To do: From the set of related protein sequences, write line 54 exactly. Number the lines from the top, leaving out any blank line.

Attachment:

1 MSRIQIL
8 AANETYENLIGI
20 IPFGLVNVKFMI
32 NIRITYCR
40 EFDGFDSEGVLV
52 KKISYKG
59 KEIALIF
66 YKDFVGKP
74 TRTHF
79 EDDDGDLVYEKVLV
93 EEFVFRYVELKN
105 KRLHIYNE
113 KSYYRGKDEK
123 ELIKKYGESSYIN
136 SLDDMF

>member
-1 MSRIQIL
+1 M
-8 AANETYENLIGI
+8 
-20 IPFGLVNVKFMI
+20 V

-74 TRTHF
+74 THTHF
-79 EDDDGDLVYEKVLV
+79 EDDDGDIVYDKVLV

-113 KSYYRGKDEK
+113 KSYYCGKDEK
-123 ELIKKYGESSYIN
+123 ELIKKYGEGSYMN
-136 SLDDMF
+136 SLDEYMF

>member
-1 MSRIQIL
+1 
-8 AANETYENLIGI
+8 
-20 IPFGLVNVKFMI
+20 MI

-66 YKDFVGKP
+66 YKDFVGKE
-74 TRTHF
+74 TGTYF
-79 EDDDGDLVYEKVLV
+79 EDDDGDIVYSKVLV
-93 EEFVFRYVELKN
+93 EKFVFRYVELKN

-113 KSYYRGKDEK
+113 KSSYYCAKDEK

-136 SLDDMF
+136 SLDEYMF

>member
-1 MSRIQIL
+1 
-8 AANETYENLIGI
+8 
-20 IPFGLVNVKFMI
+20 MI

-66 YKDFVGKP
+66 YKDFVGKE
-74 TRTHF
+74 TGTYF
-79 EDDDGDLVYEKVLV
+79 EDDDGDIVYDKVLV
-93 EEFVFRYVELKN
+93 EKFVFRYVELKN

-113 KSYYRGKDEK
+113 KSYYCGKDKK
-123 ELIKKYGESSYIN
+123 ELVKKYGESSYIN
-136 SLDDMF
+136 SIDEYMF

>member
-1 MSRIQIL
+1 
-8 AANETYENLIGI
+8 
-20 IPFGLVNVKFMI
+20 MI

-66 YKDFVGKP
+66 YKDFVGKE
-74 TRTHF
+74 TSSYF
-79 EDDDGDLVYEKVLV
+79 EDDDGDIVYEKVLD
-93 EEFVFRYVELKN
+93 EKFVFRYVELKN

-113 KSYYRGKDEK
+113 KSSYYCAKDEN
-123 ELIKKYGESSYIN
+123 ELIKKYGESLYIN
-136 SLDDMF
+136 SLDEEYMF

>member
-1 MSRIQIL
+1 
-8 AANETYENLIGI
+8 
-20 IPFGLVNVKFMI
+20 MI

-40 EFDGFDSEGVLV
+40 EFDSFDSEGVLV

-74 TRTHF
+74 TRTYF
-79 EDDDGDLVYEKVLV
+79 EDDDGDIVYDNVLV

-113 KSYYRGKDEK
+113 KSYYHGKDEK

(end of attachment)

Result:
+1 